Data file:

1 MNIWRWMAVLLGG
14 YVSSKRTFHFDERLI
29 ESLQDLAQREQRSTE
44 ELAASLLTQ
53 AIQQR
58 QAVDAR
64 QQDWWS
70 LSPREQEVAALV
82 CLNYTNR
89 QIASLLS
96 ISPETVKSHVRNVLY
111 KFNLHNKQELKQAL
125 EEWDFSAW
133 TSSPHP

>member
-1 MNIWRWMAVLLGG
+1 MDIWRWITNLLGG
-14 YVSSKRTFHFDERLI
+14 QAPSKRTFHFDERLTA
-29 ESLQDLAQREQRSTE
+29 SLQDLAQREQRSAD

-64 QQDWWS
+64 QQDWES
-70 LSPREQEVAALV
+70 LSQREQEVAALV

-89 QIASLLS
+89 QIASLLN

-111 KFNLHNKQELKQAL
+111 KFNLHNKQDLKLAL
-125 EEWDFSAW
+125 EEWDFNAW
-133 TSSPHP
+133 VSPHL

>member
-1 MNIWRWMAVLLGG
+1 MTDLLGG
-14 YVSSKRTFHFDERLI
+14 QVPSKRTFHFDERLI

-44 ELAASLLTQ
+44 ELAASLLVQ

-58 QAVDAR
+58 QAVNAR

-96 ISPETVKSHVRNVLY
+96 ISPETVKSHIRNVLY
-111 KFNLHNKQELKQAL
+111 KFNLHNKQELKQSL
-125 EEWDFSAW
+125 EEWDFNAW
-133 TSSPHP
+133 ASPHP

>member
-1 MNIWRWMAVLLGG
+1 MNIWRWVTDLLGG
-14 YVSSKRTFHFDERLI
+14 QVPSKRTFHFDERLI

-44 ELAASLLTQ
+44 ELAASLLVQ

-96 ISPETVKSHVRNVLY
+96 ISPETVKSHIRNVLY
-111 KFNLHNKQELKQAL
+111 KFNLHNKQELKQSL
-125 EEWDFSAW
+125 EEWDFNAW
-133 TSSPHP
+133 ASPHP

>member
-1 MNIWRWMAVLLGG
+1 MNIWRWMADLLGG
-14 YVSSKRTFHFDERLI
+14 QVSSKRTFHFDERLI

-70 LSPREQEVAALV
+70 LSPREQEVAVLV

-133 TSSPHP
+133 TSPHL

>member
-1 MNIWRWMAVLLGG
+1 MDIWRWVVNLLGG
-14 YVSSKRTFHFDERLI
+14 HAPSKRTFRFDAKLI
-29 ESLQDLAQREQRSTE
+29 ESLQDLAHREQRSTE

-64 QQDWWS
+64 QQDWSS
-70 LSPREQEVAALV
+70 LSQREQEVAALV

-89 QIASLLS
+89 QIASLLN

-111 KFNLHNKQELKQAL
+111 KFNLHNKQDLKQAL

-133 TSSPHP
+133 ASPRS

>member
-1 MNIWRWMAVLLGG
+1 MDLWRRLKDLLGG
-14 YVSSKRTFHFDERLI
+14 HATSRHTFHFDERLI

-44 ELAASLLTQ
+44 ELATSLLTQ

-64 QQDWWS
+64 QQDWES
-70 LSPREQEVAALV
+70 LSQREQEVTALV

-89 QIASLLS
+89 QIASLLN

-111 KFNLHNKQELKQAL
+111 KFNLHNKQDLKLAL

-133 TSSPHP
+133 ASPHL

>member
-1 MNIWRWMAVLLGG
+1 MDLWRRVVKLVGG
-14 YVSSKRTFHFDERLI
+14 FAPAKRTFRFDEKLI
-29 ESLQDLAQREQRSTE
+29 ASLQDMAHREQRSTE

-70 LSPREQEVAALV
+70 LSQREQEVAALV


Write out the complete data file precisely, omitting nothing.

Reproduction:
1 MNIWRWMAVLLGG
14 YVSSKRTFHFDERLI
29 ESLQDLAQREQRSTE
44 ELAASLLTQ
53 AIQQR
58 QAVDAR
64 QQDWWS
70 LSPREQEVAALV
82 CLNYTNR
89 QIASLLS
96 ISPETVKSHVRNVLY
111 KFNLHNKQELKQAL
125 EEWDFSAW
133 TSSPHP

>member
-1 MNIWRWMAVLLGG
+1 MDIWRWITNLLGG
-14 YVSSKRTFHFDERLI
+14 QAPSKRTFHFDERLTA
-29 ESLQDLAQREQRSTE
+29 SLQDLAQREQRSAD

-64 QQDWWS
+64 QQDWES
-70 LSPREQEVAALV
+70 LSQREQEVAALV

-89 QIASLLS
+89 QIASLLN

-111 KFNLHNKQELKQAL
+111 KFNLHNKQDLKLAL
-125 EEWDFSAW
+125 EEWDFNAW
-133 TSSPHP
+133 VSPHL

>member
-1 MNIWRWMAVLLGG
+1 MTDLLGG
-14 YVSSKRTFHFDERLI
+14 QVPSKRTFHFDERLI

-44 ELAASLLTQ
+44 ELAASLLVQ

-58 QAVDAR
+58 QAVNAR

-96 ISPETVKSHVRNVLY
+96 ISPETVKSHIRNVLY
-111 KFNLHNKQELKQAL
+111 KFNLHNKQELKQSL
-125 EEWDFSAW
+125 EEWDFNAW
-133 TSSPHP
+133 ASPHP

>member
-1 MNIWRWMAVLLGG
+1 MNIWRWVTDLLGG
-14 YVSSKRTFHFDERLI
+14 QVPSKRTFHFDERLI

-44 ELAASLLTQ
+44 ELAASLLVQ

-96 ISPETVKSHVRNVLY
+96 ISPETVKSHIRNVLY
-111 KFNLHNKQELKQAL
+111 KFNLHNKQELKQSL
-125 EEWDFSAW
+125 EEWDFNAW
-133 TSSPHP
+133 ASPHP

>member
-1 MNIWRWMAVLLGG
+1 MNIWRWMADLLGG
-14 YVSSKRTFHFDERLI
+14 QVSSKRTFHFDERLI

-70 LSPREQEVAALV
+70 LSPREQEVAVLV

-133 TSSPHP
+133 TSPHL

>member
-1 MNIWRWMAVLLGG
+1 MDIWRWVVNLLGG
-14 YVSSKRTFHFDERLI
+14 HAPSKRTFRFDAKLI
-29 ESLQDLAQREQRSTE
+29 ESLQDLAHREQRSTE

-64 QQDWWS
+64 QQDWSS
-70 LSPREQEVAALV
+70 LSQREQEVAALV

-89 QIASLLS
+89 QIASLLN

-111 KFNLHNKQELKQAL
+111 KFNLHNKQDLKQAL

-133 TSSPHP
+133 ASPRS

>member
-1 MNIWRWMAVLLGG
+1 MDLWRRLKDLLGG
-14 YVSSKRTFHFDERLI
+14 HATSRHTFHFDERLI

-44 ELAASLLTQ
+44 ELATSLLTQ

-64 QQDWWS
+64 QQDWES
-70 LSPREQEVAALV
+70 LSQREQEVTALV

-89 QIASLLS
+89 QIASLLN

-111 KFNLHNKQELKQAL
+111 KFNLHNKQDLKLAL

-133 TSSPHP
+133 ASPHL

>member
-1 MNIWRWMAVLLGG
+1 MDLWRRVVKLVGG
-14 YVSSKRTFHFDERLI
+14 FAPAKRTFRFDEKLI
-29 ESLQDLAQREQRSTE
+29 ASLQDMAHREQRSTE

-70 LSPREQEVAALV
+70 LSQREQEVAALV